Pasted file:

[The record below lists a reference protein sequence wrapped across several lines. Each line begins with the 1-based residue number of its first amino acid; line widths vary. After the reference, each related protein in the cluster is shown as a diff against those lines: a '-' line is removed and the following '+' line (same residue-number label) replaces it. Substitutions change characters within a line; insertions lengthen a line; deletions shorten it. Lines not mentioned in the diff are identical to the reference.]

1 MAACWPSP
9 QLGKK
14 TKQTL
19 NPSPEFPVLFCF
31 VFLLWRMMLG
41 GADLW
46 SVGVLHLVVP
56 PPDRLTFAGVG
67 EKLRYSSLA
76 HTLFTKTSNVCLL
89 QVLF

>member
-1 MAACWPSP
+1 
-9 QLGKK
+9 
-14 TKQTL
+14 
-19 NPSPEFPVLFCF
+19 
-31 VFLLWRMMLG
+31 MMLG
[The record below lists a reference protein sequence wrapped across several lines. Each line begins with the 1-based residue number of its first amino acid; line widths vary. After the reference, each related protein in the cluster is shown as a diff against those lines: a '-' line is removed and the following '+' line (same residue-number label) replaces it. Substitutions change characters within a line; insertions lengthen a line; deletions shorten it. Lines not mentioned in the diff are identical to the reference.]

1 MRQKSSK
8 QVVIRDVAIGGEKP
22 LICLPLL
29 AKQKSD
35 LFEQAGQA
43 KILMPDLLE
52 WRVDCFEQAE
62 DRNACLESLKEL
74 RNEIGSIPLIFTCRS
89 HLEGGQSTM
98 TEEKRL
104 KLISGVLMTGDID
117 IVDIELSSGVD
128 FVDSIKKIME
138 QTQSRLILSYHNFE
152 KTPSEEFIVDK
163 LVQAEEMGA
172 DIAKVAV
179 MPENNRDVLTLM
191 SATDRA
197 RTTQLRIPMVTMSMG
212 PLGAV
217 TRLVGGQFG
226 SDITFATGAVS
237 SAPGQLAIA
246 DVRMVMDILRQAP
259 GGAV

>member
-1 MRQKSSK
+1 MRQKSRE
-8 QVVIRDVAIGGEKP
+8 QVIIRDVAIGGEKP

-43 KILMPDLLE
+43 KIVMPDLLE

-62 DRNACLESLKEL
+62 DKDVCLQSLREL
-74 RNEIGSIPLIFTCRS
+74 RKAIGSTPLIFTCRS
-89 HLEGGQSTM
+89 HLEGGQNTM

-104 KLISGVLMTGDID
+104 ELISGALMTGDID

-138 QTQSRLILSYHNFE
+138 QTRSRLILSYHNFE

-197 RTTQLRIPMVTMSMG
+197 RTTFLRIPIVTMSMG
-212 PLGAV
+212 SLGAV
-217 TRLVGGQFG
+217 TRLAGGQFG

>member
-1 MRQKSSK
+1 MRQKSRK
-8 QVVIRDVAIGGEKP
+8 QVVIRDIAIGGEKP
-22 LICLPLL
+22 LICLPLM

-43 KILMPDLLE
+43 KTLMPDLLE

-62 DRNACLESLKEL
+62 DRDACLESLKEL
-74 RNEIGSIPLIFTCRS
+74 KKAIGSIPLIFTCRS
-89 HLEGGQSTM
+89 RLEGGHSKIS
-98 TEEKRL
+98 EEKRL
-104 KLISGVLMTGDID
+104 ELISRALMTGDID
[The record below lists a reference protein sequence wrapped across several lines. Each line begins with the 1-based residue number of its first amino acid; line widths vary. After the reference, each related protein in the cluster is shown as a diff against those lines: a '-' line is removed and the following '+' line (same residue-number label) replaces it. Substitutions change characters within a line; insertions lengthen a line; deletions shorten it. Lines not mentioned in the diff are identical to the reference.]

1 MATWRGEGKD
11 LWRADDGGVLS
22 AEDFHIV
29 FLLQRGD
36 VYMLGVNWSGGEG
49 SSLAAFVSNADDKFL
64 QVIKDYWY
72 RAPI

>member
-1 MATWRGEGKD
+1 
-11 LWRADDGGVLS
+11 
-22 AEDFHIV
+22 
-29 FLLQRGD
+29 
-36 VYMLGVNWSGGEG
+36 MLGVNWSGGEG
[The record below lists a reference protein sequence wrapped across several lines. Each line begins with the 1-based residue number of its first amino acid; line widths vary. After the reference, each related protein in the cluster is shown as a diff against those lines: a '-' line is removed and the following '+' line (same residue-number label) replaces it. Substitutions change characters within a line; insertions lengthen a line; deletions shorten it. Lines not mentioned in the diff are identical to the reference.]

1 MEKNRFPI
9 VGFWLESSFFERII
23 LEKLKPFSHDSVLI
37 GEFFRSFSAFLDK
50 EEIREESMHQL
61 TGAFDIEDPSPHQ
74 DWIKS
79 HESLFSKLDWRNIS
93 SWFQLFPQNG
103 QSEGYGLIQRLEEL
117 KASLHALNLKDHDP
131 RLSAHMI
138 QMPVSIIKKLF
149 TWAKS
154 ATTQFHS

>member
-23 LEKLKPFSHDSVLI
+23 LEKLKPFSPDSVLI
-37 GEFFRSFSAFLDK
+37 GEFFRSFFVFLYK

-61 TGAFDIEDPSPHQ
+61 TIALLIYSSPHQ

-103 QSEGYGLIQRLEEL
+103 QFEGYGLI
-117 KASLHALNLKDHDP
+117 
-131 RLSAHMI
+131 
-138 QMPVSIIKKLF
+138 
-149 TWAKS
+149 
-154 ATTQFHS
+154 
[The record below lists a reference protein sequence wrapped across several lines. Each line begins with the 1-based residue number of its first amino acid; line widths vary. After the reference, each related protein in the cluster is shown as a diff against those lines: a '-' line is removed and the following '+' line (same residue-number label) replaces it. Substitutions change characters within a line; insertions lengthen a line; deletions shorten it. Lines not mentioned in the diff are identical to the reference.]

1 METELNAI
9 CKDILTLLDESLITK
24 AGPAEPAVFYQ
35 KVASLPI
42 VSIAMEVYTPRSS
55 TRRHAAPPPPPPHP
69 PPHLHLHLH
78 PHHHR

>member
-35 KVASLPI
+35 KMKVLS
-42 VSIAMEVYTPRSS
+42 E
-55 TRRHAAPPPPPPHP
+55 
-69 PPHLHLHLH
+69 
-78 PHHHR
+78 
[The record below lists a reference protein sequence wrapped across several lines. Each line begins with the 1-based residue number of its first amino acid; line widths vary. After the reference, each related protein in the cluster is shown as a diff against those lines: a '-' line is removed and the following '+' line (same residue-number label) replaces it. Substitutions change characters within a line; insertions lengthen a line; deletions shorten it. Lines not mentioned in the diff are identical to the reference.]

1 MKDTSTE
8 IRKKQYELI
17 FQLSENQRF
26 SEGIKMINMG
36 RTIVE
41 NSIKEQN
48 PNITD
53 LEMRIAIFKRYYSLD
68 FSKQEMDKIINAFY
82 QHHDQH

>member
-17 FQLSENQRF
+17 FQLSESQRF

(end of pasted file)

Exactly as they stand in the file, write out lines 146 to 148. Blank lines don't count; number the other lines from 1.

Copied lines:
+149 
-154 ATTQFHS
+154 